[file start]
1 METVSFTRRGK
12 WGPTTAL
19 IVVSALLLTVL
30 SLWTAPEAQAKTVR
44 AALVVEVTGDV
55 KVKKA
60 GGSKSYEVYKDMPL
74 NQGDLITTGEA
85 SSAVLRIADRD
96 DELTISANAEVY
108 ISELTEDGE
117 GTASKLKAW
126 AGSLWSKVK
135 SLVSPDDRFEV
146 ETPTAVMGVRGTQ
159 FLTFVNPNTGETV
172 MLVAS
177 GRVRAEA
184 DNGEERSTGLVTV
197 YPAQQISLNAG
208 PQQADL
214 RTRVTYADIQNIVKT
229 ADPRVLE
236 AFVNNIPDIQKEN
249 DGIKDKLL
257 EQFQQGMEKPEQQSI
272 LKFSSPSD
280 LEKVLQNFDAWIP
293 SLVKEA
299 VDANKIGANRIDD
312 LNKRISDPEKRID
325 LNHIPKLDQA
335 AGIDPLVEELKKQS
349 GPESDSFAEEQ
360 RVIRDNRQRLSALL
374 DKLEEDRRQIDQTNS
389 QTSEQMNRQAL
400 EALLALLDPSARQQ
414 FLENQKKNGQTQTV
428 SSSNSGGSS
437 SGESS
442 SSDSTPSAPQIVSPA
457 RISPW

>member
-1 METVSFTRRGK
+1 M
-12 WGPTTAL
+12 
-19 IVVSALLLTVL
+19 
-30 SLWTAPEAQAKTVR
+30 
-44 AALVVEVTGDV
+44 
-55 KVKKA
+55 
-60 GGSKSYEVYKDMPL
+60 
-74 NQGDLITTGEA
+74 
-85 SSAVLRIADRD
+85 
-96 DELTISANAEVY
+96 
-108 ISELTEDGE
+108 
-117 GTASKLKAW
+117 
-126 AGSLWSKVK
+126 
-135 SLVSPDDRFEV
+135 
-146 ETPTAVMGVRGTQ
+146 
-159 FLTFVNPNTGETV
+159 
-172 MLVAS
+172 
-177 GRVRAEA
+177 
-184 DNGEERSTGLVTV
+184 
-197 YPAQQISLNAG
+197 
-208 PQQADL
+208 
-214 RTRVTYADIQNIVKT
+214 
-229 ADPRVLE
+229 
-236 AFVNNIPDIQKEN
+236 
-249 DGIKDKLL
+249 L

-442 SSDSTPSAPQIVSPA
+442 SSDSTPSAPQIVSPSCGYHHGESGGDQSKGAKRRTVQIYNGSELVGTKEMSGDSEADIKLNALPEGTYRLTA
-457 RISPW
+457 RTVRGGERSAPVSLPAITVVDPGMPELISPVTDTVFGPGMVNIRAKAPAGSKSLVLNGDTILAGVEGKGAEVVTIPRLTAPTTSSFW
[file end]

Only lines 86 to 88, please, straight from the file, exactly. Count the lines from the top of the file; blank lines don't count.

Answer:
+208 
-214 RTRVTYADIQNIVKT
+214 